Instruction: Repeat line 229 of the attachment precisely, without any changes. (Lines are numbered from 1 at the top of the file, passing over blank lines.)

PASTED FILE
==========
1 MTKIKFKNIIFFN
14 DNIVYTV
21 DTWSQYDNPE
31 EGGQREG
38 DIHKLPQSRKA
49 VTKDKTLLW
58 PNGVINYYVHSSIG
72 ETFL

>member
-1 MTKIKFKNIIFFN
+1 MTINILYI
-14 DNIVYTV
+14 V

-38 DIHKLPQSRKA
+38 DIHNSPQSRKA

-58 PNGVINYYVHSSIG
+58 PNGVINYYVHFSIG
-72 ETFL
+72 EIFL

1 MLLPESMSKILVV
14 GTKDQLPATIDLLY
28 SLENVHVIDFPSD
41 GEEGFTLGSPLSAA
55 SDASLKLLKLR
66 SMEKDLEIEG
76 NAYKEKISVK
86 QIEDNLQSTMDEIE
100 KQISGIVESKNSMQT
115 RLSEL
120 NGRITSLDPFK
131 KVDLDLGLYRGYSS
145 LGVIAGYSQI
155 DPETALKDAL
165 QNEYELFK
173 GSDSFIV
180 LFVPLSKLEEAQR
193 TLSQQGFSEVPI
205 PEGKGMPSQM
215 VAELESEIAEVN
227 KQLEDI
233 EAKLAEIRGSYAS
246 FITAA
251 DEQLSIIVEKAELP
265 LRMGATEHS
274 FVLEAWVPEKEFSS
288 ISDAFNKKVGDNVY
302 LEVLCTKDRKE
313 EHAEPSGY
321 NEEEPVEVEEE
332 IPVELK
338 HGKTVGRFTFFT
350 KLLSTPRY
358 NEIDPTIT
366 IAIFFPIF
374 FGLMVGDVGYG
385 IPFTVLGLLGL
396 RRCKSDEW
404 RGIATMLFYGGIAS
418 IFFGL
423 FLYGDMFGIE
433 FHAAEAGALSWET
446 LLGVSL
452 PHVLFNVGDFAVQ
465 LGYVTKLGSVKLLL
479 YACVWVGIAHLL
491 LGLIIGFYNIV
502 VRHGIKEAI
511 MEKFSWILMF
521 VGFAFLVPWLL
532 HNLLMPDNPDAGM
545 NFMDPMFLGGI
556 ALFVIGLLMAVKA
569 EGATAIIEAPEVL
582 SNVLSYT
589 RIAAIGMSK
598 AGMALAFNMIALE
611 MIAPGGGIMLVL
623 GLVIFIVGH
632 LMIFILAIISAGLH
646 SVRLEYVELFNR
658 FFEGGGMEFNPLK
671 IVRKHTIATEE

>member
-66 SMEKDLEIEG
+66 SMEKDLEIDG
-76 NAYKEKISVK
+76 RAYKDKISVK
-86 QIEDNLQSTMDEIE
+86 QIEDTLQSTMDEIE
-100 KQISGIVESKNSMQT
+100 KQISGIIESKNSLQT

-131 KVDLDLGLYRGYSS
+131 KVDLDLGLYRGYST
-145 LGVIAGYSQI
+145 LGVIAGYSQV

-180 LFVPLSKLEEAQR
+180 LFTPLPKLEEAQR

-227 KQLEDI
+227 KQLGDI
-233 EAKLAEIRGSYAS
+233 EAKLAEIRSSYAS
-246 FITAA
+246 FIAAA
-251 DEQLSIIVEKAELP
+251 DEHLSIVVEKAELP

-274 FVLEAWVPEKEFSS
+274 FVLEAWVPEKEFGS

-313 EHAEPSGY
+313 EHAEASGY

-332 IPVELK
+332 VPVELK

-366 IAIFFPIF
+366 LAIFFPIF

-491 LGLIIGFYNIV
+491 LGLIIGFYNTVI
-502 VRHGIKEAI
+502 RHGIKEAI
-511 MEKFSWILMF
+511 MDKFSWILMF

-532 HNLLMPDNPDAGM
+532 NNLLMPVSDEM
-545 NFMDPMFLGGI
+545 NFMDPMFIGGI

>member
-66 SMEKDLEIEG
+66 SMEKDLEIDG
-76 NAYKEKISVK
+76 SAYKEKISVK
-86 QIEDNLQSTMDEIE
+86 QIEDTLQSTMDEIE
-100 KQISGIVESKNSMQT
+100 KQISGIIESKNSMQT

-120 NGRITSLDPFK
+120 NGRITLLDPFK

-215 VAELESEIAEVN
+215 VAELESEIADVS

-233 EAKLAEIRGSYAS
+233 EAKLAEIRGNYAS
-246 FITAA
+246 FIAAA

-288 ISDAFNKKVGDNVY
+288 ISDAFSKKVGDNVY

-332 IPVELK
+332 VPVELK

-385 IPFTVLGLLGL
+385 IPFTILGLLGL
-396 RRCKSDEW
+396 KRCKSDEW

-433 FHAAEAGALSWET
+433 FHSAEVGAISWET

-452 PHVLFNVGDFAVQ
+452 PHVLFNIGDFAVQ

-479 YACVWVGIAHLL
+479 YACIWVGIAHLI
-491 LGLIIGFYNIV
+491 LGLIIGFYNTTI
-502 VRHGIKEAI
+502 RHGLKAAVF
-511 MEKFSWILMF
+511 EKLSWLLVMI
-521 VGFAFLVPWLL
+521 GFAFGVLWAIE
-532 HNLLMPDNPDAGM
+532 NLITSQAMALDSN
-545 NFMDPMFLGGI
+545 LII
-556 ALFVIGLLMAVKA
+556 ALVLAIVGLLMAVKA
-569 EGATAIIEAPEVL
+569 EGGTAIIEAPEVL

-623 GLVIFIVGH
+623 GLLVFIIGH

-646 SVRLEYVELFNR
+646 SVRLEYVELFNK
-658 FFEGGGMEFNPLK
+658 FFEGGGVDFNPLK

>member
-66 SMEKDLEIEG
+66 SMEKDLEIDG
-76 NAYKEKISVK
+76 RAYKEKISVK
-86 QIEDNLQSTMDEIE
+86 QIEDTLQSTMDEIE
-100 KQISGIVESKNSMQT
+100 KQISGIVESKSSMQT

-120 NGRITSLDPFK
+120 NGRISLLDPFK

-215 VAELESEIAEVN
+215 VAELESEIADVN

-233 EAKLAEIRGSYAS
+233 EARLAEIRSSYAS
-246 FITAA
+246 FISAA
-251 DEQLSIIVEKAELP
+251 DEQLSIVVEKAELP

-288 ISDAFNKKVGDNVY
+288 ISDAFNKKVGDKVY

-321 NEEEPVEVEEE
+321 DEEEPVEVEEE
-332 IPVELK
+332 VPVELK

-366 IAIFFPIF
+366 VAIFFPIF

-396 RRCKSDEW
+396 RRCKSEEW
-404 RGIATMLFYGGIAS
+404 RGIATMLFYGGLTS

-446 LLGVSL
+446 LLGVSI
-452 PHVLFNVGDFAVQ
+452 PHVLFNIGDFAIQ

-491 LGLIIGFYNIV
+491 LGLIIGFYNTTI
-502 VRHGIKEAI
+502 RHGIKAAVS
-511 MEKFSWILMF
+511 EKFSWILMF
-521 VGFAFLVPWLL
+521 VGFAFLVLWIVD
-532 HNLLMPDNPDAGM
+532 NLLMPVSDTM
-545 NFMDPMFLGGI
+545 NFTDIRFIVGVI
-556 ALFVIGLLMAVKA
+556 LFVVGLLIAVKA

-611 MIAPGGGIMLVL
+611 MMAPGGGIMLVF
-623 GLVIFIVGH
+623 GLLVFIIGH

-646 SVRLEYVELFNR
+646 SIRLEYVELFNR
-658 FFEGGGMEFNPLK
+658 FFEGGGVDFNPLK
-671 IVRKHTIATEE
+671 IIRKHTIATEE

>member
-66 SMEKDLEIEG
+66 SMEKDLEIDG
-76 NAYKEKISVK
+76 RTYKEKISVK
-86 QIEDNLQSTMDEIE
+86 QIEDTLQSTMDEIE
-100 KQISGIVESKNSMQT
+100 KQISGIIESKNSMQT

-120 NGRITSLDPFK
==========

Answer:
+623 GLLVFIIGH